I know what you mean there. I have had a couple far left members of my family absolutely break down because I voted for Trump. I like to respond to their hysterics with : “Jesus Christ, have you seen who’s against him?”

      1. avatar edward kenway's ghost says:

        I intentionally do NOT speak to or willingly associate with certain members of my own family due to this very reason. Liberalism, especially the virulent Postmodern progressive version, is a mental disorder that distorts reasoning ability, moral judgement, and perceptions. It’s best met with silence, derision, or contempt.

        1. avatar Dude says:

          I was going to give a family member a hard time after the 2016 election (in a lighthearted joking way). She’s a lifelong hardcore democrat. As soon as I brought it up, she literally teared up and said she didn’t want to talk about it.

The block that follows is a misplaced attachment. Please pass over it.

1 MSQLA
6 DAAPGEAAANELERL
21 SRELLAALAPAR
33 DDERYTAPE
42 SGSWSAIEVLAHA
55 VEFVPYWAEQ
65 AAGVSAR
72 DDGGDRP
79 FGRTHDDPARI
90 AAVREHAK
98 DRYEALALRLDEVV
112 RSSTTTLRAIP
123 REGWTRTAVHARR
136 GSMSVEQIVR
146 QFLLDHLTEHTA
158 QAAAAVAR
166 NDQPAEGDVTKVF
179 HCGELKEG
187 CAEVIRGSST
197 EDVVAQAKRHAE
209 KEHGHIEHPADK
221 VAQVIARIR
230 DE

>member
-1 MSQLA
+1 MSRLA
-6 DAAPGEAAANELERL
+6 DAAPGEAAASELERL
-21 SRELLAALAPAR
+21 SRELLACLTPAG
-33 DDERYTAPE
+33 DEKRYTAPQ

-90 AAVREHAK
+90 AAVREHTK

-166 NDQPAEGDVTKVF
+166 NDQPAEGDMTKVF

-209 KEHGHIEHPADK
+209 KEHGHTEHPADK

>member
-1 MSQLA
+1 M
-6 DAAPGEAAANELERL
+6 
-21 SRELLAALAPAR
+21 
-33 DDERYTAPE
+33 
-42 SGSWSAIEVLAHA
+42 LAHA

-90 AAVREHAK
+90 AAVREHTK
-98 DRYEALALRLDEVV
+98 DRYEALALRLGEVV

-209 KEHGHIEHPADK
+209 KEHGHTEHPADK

2. avatar LifeSavor says:

        It used to be, in my family, that we could discuss and disagree on policy. No more. It always devolves into ‘Orange man bad’. So, I don’t discuss. Instead I put on my best Carl Roger’s imitation and paraphrase back that which has been said. Not agreeing, just asking: “Did you mean…?”
        Keeps the peace…my siblings have short fuses.

        1. avatar Dani in WA says:

          “Orange is the New Black”!

          It’s the title of a show on Netflix but will be fun to say when I have a strategic opportunity the next time someone calls Trump “The Orange One” or any similar moniker in my presence.
          Trying to make sense of it politically would be nonsensical so it will be fun to see their face twist while working on it.